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      Antigenic relationship of the feline infectious peritonitis virus to coronaviruses of other species


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          Utilizing the direct and indirect fluorescent antibody procedure, the antigenic relationship of the feline infectious peritonitis virus (FIPV) to 7 other human and animal coronaviruses was studied. FIPV was found to be closely related to transmissible gastroenteritis virus (TGEV) of swine. Transmissible gastroenteritis virus and FIPV were in turn antigenically related to human coronavirus 229E (HCV-229E) and canine coronavirus (CCV). An interesting finding in the study was that the 8 coronaviruses selected for this study fell into one of two antigenically distinct groups. Viruses in each group were antigenically related to each other to varying degrees, but were antigenically unrelated to coronaviruses of the second group. The first antigenically related group was comprised of mouse hepatitis virus, type 3 (MHV-3), hemeagglutinating encephalomyelitis virus 67N (HEV-67N) of swine, calf diarrhea coronavirus (CDCV), and human coronavirus OC43 (HCV-OC43). The second antigenically related group was comprised of FIPV, TGEV, HCV-229E and CCV.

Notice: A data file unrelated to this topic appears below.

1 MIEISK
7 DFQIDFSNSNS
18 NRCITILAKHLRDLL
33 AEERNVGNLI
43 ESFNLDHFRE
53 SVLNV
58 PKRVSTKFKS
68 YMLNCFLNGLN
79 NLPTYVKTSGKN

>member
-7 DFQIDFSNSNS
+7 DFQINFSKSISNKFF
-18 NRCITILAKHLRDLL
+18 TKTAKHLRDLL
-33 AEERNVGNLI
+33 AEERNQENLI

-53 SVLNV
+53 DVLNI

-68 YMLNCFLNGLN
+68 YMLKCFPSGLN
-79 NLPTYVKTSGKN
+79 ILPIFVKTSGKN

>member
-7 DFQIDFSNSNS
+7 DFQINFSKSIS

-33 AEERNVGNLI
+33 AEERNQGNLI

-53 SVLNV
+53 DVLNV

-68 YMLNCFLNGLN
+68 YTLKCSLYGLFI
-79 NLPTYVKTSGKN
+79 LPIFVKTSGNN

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          Coronaviridae 1